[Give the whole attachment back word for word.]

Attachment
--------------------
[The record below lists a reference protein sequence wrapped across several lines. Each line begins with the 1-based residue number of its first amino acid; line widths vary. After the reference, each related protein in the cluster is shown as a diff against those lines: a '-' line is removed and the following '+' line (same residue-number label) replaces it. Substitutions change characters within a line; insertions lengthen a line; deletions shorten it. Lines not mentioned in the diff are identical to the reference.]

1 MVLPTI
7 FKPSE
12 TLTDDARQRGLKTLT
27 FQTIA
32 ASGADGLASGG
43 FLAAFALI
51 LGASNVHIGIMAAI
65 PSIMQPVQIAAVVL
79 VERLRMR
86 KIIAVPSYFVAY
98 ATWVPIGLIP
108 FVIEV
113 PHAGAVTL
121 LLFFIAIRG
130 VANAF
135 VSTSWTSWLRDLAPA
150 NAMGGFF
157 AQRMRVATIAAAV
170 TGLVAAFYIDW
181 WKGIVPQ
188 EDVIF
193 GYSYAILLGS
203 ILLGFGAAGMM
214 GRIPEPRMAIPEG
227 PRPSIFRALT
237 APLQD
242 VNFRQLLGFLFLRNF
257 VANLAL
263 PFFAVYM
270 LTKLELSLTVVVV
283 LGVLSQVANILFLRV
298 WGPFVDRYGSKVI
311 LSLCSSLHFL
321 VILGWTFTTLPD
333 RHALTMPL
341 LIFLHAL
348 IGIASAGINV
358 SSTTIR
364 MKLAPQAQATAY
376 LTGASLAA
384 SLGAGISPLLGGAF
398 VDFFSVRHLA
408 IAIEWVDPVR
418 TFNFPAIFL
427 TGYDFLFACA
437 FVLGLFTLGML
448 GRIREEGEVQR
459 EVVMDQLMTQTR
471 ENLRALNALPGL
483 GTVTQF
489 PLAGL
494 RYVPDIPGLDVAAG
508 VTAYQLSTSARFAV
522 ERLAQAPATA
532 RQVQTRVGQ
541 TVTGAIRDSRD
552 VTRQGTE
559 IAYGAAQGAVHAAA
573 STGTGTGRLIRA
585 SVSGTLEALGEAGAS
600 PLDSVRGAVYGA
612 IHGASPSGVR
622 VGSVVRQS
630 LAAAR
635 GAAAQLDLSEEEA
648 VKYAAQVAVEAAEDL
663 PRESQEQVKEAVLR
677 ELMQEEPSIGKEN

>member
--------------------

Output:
[The record below lists a reference protein sequence wrapped across several lines. Each line begins with the 1-based residue number of its first amino acid; line widths vary. After the reference, each related protein in the cluster is shown as a diff against those lines: a '-' line is removed and the following '+' line (same residue-number label) replaces it. Substitutions change characters within a line; insertions lengthen a line; deletions shorten it. Lines not mentioned in the diff are identical to the reference.]

1 MVLPTI
7 FKPSE
12 TLTDDARQRGLKTLT
27 FQTIA
32 ASGADGLASGG
43 FLAAFALI
51 LGASNVHIGIMAAI
65 PSIMQPVQIAAVVL
79 VERLRMR
86 KIIAVPSYFVAY
98 ATWVPIGLIP
108 FVIEV
113 PHAGAVTL
121 LLFFIAIRG
130 VANAF
135 VSTSWTSWLRDLAPA
150 NAMGGFF
157 AQRMRVATIAAAV
170 TGLVAAFYIDW
181 WKGIVPQ
188 EDVIF
193 GYSYAILLGS
203 ILLGFGAAGMM
214 GRIPEPRMAIPEG
227 PRPSIFRALT
237 APLQD
242 VNFRQLLGFLFLRNF
257 VANLAL
263 PFFAVYM
270 LTKLELSLTVVVV
283 LGVLSQVANILFLRV
298 WGPFVDRYGSKVI
311 LSLCSSLHFL
321 VILGWTFTTLPD
333 RHALTMPL
341 LIFLHAL
348 IGIASAGINV
358 SSTTIR
364 MKLAPQAQATAY
376 LTGASLAA
384 SLGAGISPLLGGAF
398 VDFFSVRHLA
408 IAIEWVDPVR
418 TFNFPAIFL
427 TGYDFLFACA
437 FVLGLFTLGML
448 GRIREEGEVQR
459 EVVMDQLMTQTR
471 ENLRALNALPGL
483 GTVTQF
489 PLAGL
494 RYVPDIPGLDVAAG
508 VTAYQLSTSARFAV
522 ERLAQAPATA
532 RQVQTRVGQ
541 TVTGAIRDSRD
552 VTRQGTE
559 IAYGAAQGAVHAAA
573 STGTGTGRLIRA
585 SVSGTLEALGEAGAS
600 PLDSVRGAVYGA
612 IHGASPSGVR
622 VGSVVRQS
630 LAAAR
635 GAAAQLDLSEEEA
648 VKYAAQVAVEAAEDL
663 PRESQEQVKEAVLR
677 ELMQEEPSIGKEN

>member